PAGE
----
Thursday, 14 August 2014

Wood Ants

Wood Ants
On Tuesday, I visited Maulden Woods with Richard Revels to have another go at photographing Wood Ants. Although Wood Ants are the largest type of ant found in the country, they are still very small and require some degree of skill and perseverance to photograph. I say perseverance, because the only way to photograph them, is to use a 100mm macro lens, Speedlight flashgun, and rest the equipment on a bean bag on the woodland floor. You then lay down, set the lens focus to manual, and maximum magnification (which for the Canon 100mm is 1:1),and you then have to move the lens `backwards and forwards` slightly until the image snaps into focus. When it does, you fire the shutter ! Easily said, bearing in mind that the little devils are crawling all over you and biting you at the same time ! It certainly is not the easiest or most comfortable forms of photography that I have tried !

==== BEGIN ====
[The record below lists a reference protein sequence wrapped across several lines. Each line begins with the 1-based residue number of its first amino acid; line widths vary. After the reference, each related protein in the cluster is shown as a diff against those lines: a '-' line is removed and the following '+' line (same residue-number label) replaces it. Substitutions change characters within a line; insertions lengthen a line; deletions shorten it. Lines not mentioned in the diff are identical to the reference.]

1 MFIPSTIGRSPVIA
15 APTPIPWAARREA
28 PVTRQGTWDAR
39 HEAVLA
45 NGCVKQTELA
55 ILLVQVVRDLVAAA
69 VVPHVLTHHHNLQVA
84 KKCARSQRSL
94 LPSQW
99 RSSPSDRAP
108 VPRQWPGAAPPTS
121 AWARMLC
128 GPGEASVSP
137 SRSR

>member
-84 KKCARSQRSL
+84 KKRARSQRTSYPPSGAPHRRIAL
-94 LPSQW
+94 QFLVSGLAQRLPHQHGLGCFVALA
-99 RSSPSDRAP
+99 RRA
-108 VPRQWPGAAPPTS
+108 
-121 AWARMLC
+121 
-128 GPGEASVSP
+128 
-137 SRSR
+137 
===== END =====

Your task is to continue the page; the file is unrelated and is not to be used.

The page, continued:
Wood Ant confrontation
The set up. Richards set up used a Sigma 150mm macro lens and the Speedlight mounted on the hot shoe.

This is my set up. Canon 5D Mark III, Canon 100m Macro lens, Speedlight 580EX flashgun on a bracket so that it is quite close to the lens. Canon connecting lead from hotshoe to flash. The equipment is resting on a bean bag. Autofocus is almost useless at this sort of magnification and manual focus works best. The trouble is the little blighters do not stay still and `pose` nicely !

Three Wood Ants attacking a Shiel Bug. It amazed me how quickly they can move a dead insect. I had to pick the Shiel Bug up and move it back five times before I was happy that I has a shot with them all in focus !
Richard set up slightly further along the path to me. He always seemed to have more Wood Ants on his `stick` than I did. When I asked him `why`? He told he had smeared some corned beef from his sandwiched very thinly on the stick and this was what was attracting them ! I tried this and it resulted on them swarming over my stick !
Because they move so fast and never stay still for long, using a tripod is totally out of the question. Resting the camera/lens/flashgun on a bean bag is by far the easiest option.
All shots taken at ISO 1000, 125th sec at F14. The flash exposure compensation on the camera set to plus two thirds of a stop.
We found a dead Shrew along the pathway. When we put it down near the Ants nest it only took a few minutes before it attracted a swarm of Wood Ants attacking it.

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